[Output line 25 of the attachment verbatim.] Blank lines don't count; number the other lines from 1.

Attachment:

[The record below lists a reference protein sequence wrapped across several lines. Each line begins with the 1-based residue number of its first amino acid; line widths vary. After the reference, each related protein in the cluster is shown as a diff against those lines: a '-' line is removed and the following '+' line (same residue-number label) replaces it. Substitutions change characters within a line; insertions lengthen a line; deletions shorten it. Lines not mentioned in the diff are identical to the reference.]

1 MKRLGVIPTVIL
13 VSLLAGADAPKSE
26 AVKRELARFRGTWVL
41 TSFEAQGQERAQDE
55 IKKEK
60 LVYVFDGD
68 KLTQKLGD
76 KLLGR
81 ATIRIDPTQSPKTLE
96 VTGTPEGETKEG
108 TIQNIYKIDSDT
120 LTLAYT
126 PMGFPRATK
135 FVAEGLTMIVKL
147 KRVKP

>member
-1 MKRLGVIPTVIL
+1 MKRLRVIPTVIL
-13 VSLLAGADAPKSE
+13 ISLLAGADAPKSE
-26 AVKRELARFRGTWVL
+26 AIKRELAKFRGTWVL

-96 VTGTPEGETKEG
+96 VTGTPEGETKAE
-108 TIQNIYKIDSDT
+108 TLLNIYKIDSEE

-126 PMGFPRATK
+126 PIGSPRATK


+96 VTGTPEGETKAE